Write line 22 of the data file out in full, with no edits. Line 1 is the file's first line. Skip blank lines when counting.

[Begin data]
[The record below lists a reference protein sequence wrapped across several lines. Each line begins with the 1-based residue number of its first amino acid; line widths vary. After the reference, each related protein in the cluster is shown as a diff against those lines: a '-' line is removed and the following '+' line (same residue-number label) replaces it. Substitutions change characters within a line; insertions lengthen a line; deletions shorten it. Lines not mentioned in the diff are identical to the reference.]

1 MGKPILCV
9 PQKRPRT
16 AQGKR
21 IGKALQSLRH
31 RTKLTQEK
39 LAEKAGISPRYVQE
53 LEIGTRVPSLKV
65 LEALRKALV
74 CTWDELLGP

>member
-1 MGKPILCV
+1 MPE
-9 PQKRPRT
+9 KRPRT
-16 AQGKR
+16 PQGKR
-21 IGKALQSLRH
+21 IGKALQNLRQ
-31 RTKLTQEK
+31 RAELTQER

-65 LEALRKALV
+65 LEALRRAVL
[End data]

-65 LEALRKALV